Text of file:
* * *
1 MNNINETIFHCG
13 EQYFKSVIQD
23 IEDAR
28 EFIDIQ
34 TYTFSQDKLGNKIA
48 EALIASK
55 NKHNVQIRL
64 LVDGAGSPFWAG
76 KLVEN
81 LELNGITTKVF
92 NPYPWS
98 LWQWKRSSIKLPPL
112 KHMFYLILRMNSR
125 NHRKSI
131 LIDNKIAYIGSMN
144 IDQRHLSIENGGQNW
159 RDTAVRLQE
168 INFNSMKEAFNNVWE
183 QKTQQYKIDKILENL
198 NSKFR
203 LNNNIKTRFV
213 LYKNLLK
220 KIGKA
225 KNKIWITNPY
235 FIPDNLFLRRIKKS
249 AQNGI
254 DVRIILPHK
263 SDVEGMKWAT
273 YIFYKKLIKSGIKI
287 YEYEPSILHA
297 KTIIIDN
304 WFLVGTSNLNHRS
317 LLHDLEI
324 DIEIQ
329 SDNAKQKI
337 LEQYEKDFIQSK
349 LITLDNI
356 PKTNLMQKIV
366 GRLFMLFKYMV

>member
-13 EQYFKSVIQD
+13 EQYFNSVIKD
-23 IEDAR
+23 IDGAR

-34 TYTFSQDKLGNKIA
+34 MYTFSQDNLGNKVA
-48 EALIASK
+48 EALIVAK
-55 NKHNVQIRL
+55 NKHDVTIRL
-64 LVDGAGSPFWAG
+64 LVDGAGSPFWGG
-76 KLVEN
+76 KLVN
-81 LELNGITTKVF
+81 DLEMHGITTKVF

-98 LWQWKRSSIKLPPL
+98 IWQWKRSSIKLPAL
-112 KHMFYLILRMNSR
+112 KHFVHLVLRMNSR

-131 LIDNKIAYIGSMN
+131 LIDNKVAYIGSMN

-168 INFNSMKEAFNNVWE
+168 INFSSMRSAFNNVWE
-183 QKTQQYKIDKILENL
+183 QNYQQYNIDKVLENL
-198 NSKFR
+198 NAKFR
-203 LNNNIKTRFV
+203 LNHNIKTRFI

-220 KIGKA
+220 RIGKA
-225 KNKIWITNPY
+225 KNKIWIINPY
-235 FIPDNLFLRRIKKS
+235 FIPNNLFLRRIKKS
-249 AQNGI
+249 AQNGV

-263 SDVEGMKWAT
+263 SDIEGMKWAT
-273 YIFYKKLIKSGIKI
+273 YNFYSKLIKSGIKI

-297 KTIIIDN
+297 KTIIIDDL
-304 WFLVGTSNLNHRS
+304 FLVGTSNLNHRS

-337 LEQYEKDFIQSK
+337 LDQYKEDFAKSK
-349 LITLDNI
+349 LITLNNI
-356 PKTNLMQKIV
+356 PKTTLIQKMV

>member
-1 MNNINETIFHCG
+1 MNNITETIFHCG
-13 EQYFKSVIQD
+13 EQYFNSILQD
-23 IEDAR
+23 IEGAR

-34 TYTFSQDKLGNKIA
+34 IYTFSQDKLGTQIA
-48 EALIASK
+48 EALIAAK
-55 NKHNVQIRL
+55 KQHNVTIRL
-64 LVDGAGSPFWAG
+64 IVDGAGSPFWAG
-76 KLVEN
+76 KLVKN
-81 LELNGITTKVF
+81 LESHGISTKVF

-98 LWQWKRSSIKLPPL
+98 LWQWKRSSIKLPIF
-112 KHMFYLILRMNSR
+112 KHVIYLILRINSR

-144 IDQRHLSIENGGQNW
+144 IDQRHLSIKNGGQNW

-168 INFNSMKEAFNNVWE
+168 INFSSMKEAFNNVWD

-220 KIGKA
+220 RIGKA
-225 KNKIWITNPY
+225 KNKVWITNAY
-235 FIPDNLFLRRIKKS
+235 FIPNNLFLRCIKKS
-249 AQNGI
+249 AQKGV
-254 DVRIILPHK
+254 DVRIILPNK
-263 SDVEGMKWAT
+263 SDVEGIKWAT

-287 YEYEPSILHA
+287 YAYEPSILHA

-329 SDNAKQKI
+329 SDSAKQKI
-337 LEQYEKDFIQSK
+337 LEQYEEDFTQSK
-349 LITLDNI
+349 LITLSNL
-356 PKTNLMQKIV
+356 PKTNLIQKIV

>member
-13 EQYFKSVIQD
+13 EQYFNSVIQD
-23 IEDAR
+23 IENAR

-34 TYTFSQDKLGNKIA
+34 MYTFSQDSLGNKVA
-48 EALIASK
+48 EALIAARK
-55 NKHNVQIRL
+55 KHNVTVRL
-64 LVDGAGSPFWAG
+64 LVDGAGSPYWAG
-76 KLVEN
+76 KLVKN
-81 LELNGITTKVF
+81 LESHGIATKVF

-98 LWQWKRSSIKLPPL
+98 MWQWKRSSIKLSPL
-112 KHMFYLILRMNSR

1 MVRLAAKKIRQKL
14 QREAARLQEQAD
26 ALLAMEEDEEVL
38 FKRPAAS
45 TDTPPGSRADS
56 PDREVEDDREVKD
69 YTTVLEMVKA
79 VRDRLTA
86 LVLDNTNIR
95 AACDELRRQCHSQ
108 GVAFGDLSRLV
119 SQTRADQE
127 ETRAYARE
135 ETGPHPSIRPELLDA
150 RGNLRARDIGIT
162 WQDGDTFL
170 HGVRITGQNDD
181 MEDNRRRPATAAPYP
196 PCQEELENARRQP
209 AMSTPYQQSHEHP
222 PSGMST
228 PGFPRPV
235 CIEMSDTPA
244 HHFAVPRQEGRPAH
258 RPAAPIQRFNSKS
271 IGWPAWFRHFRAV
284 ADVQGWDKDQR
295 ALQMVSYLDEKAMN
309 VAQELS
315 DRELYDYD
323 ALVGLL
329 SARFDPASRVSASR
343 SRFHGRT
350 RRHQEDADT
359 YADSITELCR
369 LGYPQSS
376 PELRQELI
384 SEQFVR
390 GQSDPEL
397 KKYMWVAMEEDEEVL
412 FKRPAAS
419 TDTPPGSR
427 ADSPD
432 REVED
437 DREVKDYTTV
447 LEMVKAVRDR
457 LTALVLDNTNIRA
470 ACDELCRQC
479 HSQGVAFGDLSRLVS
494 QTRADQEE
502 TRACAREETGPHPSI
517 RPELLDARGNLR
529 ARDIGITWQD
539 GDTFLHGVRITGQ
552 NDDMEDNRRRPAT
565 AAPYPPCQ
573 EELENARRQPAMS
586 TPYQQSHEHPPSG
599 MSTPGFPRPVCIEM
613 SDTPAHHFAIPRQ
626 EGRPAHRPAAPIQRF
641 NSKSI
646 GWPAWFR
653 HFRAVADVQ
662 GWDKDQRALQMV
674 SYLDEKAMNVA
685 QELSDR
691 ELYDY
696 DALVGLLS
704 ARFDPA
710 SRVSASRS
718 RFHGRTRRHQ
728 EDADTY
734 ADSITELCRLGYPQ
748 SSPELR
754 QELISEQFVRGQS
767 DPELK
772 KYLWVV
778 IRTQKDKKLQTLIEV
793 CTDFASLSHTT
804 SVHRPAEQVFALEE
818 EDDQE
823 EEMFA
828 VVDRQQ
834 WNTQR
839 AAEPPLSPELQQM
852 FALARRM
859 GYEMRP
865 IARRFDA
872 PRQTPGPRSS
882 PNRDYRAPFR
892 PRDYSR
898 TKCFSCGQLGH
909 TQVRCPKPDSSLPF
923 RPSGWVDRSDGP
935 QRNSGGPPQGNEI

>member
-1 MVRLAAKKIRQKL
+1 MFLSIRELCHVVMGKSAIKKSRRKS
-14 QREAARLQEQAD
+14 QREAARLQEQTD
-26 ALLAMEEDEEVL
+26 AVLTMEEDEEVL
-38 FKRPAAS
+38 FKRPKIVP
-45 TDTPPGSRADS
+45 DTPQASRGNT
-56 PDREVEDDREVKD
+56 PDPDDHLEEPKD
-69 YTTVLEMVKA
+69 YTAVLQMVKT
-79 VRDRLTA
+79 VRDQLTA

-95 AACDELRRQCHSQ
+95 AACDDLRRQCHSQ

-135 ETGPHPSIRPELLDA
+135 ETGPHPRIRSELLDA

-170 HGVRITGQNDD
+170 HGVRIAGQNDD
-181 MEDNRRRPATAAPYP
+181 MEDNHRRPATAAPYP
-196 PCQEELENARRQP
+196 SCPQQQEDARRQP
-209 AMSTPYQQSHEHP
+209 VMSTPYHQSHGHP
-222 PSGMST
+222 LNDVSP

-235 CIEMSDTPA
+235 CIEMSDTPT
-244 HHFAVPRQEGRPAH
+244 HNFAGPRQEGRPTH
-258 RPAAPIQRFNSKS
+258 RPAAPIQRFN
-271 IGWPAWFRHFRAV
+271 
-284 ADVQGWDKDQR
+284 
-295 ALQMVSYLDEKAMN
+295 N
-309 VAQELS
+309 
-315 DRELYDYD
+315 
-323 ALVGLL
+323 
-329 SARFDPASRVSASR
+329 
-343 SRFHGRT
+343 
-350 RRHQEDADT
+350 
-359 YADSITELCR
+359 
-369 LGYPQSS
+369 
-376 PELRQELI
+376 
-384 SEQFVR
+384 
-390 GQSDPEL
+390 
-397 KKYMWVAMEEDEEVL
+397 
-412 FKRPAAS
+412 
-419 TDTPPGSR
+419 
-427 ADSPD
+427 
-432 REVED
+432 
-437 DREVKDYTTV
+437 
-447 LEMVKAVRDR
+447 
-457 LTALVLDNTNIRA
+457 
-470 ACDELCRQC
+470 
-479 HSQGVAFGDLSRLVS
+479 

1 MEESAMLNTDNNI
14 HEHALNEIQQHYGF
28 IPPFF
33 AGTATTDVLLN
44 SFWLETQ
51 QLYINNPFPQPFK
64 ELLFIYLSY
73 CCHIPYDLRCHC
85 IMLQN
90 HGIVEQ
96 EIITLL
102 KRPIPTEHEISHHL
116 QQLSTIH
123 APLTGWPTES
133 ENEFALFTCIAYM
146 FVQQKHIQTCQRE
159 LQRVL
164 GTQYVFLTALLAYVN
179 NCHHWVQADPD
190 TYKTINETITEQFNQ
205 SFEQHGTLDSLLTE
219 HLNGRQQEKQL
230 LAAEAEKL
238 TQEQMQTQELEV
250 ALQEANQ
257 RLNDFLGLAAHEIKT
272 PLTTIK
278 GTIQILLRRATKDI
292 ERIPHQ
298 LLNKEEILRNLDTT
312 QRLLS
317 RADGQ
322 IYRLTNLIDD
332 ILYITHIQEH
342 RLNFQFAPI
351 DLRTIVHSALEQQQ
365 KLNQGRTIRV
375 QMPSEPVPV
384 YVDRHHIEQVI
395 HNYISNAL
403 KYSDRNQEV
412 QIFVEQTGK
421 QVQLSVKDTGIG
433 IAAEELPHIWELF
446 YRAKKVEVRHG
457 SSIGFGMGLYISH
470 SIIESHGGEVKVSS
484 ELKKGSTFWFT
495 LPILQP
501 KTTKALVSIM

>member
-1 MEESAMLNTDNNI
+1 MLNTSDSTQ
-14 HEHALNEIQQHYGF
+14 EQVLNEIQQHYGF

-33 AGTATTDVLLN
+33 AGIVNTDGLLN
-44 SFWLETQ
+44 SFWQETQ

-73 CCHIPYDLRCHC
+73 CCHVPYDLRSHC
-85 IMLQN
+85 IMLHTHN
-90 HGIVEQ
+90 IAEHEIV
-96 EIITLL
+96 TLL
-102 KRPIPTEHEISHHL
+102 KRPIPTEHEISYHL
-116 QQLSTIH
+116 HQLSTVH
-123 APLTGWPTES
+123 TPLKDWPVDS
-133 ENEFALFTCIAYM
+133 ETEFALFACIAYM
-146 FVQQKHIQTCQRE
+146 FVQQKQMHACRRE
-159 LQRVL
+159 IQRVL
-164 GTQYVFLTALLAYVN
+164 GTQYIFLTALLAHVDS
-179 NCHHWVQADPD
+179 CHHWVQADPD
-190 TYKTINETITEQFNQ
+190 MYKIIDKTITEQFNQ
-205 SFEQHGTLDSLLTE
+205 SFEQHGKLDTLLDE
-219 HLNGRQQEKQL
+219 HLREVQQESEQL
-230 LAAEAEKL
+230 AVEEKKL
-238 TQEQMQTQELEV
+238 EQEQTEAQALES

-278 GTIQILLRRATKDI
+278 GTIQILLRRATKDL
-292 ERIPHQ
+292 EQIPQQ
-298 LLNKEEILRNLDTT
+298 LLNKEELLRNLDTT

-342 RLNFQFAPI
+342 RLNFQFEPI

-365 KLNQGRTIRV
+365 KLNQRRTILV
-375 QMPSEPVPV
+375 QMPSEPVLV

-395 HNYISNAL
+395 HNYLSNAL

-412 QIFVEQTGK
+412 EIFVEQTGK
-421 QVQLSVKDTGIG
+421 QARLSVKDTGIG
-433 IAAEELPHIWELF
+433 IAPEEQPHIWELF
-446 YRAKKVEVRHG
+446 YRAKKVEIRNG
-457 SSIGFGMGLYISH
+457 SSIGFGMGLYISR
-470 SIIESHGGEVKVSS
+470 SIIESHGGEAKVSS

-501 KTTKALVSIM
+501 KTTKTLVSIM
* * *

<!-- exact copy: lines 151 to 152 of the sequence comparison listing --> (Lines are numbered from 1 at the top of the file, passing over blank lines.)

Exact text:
-55 NKHNVQIRL
+55 KHNVTVRL